#SUFC loss increased from £2m to £21m, reflecting the “exceptional cost of promotion to the Premier League”. Revenue rose 4% (£0.8m) to £21m, while profit on player sales was up £6m (69%) to £14m, but this was more than offset by £26m of cost growth.
Read 42 tweets
Leeds United’s 2018/19 accounts cover “one of the most exciting years in over a decade” under renowned coach Marcelo Bielsa, though it ultimately ended in disappointment, as they finished 3rd in the Championship before losing to #DCFC in the play-offs. Some thoughts follow #LUFC
#LUFC loss widened from £4m to £21m, despite revenue rising £8m (20%) from £41m to £49m, as profit on player sales dropped £2m to £16m and expenses increased by a chunky £23m, as owner Andrea Radrizzani made significant investments to turn Leeds into promotion contenders.
The main reason for #LUFC £8.2m revenue growth was a £5.4m (25%) increase in commercial income from £21.8m to £27.2m (mainly merchandising and hospitality), though gate receipts also rose £1.4m (12%) to £12.6m, while broadcasting was up £1.5m (19%) to £9.1m.
Read 45 tweets
This thread revisits the impact of the coronavirus pandemic on the football world, specifically focusing on the Premier League. Although England’s top flight may be in a stronger position than lower leagues, it still faces immense financial challenges, due to lost revenue.
First, the usual caveat that many of the numbers used are estimates, based on figures that are not current (largely 2018/19 accounts), but they should give a decent indication of the impact. As John Maynard Keynes asserted, “It is better to be roughly right than precisely wrong.”
On the face of it, Premier League clubs should be fine, given that they generate an impressive £5.2 bln revenue between them. However, this disguises the fact that the Big Six account for £3 bln of this total, i.e. around 60%, leaving £2.2 bln shared between the other 14 clubs.
Read 44 tweets
Middlesbrough’s 2018/19 financial results covered a season when they finished 7th in the Championship, just missing out on a play-off position. Former player Jonathan Woodgate replaced Tony Pulis as manager in July 2019. Some thoughts in the following thread #Boro
#Boro improved from a £6m loss before tax to a £2m profit, even though revenue dropped £6m (10%) from £62m to £56m and expenses were £3m higher, because profit on player sales more than doubled from £15m to £33m.
#Boro £6m revenue decline was very largely driven by broadcasting’s £6m (12%) fall from £47m to £41m, due to a smaller parachute payment, though gate receipts also dropped £1m (15%) from £7m to £6m. Commercial rose slightly by £0.3m (4%) from £8.3m to £8.6m.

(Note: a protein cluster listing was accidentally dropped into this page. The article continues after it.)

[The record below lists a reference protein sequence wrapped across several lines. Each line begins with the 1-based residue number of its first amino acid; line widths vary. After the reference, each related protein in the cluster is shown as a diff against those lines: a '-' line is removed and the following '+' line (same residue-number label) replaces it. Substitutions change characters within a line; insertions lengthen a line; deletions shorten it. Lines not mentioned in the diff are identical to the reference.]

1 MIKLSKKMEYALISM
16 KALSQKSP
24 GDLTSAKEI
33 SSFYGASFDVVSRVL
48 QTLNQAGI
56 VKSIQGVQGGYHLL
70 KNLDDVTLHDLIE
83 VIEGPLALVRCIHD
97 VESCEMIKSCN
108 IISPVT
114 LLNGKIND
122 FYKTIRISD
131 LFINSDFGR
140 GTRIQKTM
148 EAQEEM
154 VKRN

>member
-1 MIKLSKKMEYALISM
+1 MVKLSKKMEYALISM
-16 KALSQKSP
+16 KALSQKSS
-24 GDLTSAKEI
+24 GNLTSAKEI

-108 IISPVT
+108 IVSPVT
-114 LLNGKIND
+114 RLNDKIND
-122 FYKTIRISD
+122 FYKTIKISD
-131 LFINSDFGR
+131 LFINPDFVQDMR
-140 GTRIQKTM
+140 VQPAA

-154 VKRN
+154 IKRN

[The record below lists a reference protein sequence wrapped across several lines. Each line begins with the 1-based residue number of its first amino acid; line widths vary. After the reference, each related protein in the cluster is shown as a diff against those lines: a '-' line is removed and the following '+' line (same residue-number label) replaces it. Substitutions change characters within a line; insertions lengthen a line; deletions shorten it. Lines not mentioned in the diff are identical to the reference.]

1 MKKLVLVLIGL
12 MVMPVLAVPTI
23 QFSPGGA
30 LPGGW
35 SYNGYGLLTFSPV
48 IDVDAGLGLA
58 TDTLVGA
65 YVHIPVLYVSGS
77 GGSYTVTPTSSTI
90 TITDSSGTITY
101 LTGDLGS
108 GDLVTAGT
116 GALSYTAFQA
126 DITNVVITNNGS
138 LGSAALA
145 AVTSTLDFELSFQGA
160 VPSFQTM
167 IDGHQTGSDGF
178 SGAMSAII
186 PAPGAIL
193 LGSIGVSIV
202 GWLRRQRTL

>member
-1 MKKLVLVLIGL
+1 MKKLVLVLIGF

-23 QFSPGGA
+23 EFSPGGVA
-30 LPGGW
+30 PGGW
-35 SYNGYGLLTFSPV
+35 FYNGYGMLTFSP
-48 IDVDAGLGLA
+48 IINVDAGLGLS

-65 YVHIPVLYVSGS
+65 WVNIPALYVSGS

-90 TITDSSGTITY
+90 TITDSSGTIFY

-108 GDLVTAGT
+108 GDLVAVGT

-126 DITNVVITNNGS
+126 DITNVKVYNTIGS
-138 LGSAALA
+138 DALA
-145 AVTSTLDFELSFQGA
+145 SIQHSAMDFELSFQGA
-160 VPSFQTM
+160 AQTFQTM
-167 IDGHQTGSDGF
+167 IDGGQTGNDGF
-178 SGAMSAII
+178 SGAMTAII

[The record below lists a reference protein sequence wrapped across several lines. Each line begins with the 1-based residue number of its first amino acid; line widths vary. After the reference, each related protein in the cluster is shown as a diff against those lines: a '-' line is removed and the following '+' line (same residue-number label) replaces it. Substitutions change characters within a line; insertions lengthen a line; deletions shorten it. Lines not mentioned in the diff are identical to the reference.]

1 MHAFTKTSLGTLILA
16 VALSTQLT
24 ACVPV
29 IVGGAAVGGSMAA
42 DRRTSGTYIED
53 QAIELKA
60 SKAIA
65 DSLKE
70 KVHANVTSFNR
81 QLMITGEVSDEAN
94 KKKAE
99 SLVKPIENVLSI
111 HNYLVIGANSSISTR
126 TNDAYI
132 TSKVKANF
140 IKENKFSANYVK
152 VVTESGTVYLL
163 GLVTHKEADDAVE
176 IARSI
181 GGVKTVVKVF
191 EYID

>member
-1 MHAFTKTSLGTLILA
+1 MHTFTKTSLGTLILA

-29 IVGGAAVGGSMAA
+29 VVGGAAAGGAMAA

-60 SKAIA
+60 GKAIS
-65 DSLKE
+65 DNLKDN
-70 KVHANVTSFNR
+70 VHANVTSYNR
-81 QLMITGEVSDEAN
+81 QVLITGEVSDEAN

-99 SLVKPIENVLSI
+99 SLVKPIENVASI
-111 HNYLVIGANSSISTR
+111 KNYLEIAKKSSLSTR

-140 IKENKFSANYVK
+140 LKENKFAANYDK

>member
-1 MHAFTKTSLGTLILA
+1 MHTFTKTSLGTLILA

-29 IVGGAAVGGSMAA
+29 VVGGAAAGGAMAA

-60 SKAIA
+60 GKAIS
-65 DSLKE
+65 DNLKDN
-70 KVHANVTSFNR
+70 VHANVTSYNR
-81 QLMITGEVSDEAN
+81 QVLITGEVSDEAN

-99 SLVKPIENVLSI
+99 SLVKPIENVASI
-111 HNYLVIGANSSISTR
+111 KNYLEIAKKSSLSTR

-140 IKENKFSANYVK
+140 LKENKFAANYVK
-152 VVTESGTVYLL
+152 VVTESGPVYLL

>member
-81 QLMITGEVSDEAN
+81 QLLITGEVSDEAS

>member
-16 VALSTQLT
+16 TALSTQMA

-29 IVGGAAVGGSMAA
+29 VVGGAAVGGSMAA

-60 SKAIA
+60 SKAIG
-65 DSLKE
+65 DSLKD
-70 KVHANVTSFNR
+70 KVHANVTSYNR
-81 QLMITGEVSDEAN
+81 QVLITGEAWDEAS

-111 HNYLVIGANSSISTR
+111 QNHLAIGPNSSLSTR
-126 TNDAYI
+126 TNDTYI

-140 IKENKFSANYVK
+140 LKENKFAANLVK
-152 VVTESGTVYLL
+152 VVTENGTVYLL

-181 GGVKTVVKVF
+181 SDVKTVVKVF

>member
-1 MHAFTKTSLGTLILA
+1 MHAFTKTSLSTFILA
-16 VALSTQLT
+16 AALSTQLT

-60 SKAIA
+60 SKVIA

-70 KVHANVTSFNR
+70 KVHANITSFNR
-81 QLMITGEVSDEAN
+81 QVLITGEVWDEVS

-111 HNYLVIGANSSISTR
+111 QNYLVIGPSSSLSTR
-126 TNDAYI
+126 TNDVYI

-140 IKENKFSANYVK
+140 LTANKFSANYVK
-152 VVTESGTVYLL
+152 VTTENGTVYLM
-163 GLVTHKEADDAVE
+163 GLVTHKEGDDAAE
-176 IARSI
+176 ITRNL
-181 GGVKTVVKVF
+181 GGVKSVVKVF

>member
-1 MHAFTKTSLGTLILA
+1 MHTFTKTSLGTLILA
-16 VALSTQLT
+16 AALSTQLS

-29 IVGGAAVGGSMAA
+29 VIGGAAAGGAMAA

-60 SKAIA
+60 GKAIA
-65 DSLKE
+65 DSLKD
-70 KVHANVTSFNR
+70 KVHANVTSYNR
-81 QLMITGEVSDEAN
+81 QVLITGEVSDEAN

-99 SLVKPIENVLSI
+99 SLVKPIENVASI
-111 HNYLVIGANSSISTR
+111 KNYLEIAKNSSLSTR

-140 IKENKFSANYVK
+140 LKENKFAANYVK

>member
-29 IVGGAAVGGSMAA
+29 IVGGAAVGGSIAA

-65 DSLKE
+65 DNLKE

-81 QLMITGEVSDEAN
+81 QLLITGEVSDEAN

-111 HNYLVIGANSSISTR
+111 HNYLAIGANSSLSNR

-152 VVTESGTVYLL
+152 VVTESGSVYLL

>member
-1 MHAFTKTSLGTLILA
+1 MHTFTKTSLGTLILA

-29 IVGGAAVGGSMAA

Read 39 tweets
Nottingham Forest’s 2018/19 financial results covered the second season under the ownership of Evangelos Marinakis (80%) and Sokratis Kominakis (20%), when they finished 9th in the Championship, their highest position since 2012/13. Some thoughts follow #NFFC
#NFFC loss widened from £6m to £25m, despite revenue increasing by £2.7m (12%) to £25.3m and profit on player sales rising £0.5m to £10.6m, as expenses shot up £18m and there was no repeat of prior year’s £5m loan write-off.
All #NFFC revenue streams were higher with the largest growth in commercial, up £1.8m (34%) to £7.0m, followed by player loans, up £0.5m (51%) to £1.6m. There were also small increases in broadcasting, up £0.2m to £9.2m, and match day, up £0.1m to £7.6m.
Read 40 tweets
Aston Villa’s 2018/19 financial results covered a season when they finished 5th in the Championship, but were promoted to the Premier League after beating Derby County in the play-off final under manager Dean Smith, who replaced Steve Bruce in October. Some thoughts follow #AVFC
In July 2018 NSWE SCS, owned by billionaire businessmen Nassef Sawiris and Wes Edens, bought a controlling stake from Dr. Tony Xia after #AVFC “experienced significant liquidity problems”, including a missed tax payment to HMRC. Xia’s minority share bought out in August 2019.
#AVFC loss widened by £33m from £36m to £69m, as revenue dropped £14m (21%) to £54m and profit on player sales fell £5m from £16m to £11m. Operating expenses increased by £15m, while £46m promotion payments were offset by stadium sale £36m and HS2 land compensation £14m.
Read 45 tweets
Swansea City’s 2018/19 accounts covered a challenging season when they finished a respectable 10th in the Championship following relegation after 7 years in the Premier League. Manager Graham Potter left for #BHAFC in May ‘19, replaced by Steve Cooper. Some thoughts follow #Swans
#Swans loss before tax widened from £3.2m to £7.0m, as revenue almost halved following relegation from £127m to £68m, despite parachute payments, and profit on player sales fell £16m to £30m, largely offset by cutting costs by £72m. After tax, loss increased from £2.9m to £6.0m. Image